On February 10, 2013, The Clergy (Roman Catholic, but dressed and acted Orthodox) had a service celebrating the restoration of this church. The Cardinal of Palermo was seated in the audience up front. The colors of the mosaics are very intess. Don't miss.
More stucco splendour awaits you at the Oratorio di San Domenico. Its colours are warmer than Santa Zita's, but Giácomo Serpotta's statues are just as vivid and life-like.
The elegant ladies in the niches, representing the Virtues, and the scenes from the Revelation of St. John in the oval panels, all are wonderful Baroque creations.The angels and putti that seem to be swirling everywhere, give the chapel a very playful atmosphere.
Above the main altar a painting by the Flemish painter Antoon van Dyck, Virgin of the Rosary.
No visit to Palermo is really complete without visiting at least one of the city's Baroque chapels. Two of them, only a few hundred meters apart from each other, are covered by one ticket. You should go to the Oratorio di Santa Zita first, as this is where the tickets are sold.
This oratorio is the master-work of the sculptor Giácomo Serpotta, whose bust can be seen at the entrance. This is baroque at it most exuberant, with angels in stucco work everywhere, playing, sleeping and making music.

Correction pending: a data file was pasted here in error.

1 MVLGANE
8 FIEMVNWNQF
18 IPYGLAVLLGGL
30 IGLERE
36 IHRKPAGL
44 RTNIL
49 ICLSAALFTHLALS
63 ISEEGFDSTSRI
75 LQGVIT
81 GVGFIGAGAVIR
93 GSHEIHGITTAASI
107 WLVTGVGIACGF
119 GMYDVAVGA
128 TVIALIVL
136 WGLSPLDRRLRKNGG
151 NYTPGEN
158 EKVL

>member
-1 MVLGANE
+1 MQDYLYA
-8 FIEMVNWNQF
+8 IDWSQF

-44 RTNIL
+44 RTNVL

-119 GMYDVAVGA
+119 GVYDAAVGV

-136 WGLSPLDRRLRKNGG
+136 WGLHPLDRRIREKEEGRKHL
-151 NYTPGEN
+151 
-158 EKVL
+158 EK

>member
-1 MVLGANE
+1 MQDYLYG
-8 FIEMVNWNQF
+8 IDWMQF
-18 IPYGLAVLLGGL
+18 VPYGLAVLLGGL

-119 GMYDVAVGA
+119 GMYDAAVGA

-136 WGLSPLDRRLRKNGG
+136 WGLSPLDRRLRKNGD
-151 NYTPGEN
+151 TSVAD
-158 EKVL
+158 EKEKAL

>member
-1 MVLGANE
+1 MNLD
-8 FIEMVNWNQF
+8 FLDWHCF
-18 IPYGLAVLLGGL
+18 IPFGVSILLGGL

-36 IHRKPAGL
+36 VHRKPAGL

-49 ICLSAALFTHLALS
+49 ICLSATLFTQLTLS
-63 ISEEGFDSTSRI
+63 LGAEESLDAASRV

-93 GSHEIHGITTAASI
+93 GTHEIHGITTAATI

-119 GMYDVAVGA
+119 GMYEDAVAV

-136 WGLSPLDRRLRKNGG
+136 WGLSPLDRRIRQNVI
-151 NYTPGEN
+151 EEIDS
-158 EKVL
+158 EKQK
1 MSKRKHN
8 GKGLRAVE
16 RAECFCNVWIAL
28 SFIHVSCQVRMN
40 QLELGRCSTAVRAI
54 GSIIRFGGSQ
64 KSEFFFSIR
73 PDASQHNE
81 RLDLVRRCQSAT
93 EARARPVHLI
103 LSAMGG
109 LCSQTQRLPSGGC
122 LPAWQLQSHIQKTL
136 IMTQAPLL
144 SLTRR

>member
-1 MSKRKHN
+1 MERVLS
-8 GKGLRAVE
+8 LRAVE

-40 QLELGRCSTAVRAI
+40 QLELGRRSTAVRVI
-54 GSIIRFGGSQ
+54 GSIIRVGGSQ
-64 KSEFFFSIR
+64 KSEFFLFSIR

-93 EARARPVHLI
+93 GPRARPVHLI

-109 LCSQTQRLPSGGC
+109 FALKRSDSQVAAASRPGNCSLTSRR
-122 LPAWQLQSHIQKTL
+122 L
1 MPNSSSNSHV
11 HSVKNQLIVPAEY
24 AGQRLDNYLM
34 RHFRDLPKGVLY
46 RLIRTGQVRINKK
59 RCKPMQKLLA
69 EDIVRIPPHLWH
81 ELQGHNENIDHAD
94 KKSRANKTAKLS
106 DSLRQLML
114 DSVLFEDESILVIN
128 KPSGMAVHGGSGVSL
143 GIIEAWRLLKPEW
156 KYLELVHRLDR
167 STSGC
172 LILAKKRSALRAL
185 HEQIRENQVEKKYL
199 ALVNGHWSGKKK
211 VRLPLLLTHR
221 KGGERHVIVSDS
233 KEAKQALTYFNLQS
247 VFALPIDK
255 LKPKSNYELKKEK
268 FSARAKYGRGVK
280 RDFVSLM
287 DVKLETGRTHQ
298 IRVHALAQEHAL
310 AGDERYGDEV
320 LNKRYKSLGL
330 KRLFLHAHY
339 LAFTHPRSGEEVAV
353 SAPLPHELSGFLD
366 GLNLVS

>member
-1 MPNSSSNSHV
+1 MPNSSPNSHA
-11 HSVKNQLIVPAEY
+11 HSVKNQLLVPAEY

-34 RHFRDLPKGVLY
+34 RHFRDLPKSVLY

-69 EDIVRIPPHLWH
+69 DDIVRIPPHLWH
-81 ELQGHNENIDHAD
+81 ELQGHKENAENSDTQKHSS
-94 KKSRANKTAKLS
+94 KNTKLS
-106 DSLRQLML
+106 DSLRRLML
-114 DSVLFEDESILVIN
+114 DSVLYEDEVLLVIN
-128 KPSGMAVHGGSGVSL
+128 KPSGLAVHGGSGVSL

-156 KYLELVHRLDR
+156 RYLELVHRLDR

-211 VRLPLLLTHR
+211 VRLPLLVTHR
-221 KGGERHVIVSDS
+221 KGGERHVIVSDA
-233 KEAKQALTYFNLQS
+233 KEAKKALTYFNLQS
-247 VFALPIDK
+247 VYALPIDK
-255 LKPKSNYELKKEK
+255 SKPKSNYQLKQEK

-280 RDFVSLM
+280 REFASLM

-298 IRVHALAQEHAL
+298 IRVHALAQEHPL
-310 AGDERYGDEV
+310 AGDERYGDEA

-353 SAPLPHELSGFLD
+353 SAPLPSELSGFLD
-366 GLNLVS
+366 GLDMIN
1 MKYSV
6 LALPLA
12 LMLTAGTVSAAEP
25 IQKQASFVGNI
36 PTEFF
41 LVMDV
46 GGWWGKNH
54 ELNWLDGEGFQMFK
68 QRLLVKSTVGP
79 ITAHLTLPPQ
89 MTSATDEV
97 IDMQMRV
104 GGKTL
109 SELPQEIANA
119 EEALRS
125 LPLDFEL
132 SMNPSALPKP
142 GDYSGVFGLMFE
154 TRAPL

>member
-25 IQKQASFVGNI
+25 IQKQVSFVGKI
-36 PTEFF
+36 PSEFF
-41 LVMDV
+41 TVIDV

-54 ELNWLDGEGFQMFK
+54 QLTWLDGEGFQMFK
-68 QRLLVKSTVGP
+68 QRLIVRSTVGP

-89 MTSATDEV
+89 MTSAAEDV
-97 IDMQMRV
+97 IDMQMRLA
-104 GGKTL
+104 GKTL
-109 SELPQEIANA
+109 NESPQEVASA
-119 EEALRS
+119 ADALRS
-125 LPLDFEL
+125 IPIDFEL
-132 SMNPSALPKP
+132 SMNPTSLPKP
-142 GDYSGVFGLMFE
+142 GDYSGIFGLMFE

Most impressive is the wall above the entrance door, in the middle of which the battle of Lepanto is depicted, where Spanish and Italian forces defeated the Ottomans. Around it and under the windows scenes from the life of Mary.
It's worth spending some time here to be able to see all the details, for example the emaciated boys above the door, symbol of the horrors of war. And don't forget the beautiful benches along the walls, featuring mother-of-pearl inlays.
While tourists crowd together in La Martorana, many forget to cross the street and visit this exquisite church. San Giuseppe dei Teatini was built in the 17th century and is a prime example of Sicilian Baroque.
You probably wouldn't tell so from the outside, but the interior is embellished to the extreme. I especially liked the vaults: every inch is covered with frescoes or stucco work.
Don't forget to admire the angels holding the holy water next to the main entrance.
The church opens in the morning and early evening.